Structural and functional investigations on the role of zinc in bifunctional rat peptidylglycine α-amidating enzyme

Joseph Bell, David E. Ash, Lynn M. Snyder, Raviraj Kulathila, Ninian J. Blackburn, David J. Merkler

Research output: Contribution to journalArticle

27 Scopus citations


Bifunctional peptidylglycine α-amidating enzyme (α-AE) catalyzes the two-step conversion of C-terminal glycine-extended peptides to C-terminal α- amidated peptides and glyoxylate. The first step is the ascorbate-, O2-, and copper-dependent hydroxylation of the α-carbon of the glycyl residue, producing an α-hydroxyglycine-extended peptide. The second step is the ascorbate-, O2-, and copper-independent dealkylation of the carbinolamide intermediate. We show that α-AE requires 1.1 ± 0.2 mol of zinc/mol of enzyme for maximal (S)-N-dansyl-Tyr-Val-α-hydroxyglycine dealkylation activity. Treatment of the enzyme with EDTA abolishes both the peptide hydroxylation and the carbinolamide dealkylation activities. Addition of Zn(II), Co(II), Cd(II), and Mn(II) partially restores carbinolamide dealkylation activity to the EDTA-treated enzyme. Addition of Co(II) produces the greatest restoration of dealkylation activity, 32% relative to a control not treated with EDTA, while Mn(II) addition results in the smallest restoration of dealkylation activity, only 3% relative to an untreated control. The structure and coordination of the zinc center has been investigated by X-ray absorption spectroscopy. EXAFS data are best interpreted by an average coordination of 2-3 histidine ligands and 1-2 non- histidine O/N ligands. Since catalytic zinc centers in other zinc metalloenzymes generally exhibit only O/N ligands to the zinc atom, a zinc- bound water or hydroxide may serve as a general base for the abstraction of the hydroxyl proton from the carbinolamide intermediate. Alternatively, the zinc may function in a structural role.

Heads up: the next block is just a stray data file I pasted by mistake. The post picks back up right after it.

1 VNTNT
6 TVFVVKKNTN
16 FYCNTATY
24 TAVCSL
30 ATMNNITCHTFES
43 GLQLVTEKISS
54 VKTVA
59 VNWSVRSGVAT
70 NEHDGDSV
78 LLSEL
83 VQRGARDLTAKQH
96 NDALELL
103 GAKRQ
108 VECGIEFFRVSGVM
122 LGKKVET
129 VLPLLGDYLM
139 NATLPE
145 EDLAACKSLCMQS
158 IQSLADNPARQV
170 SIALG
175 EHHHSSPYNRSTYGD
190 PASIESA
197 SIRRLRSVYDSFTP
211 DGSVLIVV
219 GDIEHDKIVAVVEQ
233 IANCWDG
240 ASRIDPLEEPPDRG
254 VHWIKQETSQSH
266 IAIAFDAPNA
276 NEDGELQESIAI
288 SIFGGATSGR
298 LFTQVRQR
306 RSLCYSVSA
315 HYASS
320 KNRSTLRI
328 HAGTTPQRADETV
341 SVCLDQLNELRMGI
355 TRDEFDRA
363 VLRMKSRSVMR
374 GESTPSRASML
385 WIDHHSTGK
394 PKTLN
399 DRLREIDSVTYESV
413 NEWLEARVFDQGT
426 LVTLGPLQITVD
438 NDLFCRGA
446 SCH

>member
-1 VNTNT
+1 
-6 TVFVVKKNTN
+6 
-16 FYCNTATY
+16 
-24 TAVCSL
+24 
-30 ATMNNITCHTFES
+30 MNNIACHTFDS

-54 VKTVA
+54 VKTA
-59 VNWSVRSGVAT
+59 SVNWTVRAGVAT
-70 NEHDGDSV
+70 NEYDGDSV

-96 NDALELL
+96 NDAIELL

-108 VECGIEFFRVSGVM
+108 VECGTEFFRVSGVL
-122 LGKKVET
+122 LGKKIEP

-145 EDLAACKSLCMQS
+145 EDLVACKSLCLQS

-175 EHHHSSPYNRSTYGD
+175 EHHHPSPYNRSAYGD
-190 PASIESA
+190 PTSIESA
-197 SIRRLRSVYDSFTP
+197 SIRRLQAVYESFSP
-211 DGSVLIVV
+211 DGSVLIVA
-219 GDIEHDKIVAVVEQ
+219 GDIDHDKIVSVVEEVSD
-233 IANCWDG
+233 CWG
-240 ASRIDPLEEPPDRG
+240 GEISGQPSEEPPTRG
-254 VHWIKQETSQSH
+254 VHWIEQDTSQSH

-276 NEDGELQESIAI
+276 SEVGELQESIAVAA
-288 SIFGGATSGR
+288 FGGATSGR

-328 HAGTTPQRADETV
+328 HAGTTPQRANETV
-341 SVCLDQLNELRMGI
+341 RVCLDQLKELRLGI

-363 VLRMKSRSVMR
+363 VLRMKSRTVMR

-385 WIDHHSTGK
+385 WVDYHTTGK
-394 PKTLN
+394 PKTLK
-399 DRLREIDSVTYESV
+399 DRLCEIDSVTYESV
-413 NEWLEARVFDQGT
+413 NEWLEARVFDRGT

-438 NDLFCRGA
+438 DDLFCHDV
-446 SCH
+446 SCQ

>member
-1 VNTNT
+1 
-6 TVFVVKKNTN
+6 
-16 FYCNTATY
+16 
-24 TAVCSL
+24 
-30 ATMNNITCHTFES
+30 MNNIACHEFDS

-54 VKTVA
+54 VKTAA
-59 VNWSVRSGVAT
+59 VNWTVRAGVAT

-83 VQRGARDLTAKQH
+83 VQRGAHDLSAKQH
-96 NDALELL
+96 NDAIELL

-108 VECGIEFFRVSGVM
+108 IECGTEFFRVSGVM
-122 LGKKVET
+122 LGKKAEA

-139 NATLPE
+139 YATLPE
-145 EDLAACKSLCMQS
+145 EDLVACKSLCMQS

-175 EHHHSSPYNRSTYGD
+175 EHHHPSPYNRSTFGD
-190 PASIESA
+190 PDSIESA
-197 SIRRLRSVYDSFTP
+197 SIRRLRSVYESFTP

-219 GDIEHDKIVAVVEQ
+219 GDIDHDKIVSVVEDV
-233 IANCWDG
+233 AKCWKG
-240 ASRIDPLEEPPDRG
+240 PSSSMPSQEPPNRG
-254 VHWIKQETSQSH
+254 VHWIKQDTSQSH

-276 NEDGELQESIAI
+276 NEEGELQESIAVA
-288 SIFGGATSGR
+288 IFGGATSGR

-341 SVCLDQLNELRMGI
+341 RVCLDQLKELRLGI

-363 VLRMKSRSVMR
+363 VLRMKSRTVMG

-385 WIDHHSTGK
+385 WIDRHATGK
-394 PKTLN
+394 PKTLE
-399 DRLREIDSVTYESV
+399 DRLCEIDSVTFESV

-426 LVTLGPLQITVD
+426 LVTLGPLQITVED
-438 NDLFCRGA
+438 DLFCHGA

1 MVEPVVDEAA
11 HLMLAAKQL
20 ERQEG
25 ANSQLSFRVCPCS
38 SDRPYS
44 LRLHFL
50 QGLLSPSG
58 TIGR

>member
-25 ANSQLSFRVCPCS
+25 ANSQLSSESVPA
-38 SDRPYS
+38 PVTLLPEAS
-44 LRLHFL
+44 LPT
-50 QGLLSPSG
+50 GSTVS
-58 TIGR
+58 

Original languageEnglish (US)
Pages (from-to)16239-16246
Number of pages8
Issue number51
StatePublished - Dec 1 1997

ASJC Scopus subject areas

  • Biochemistry

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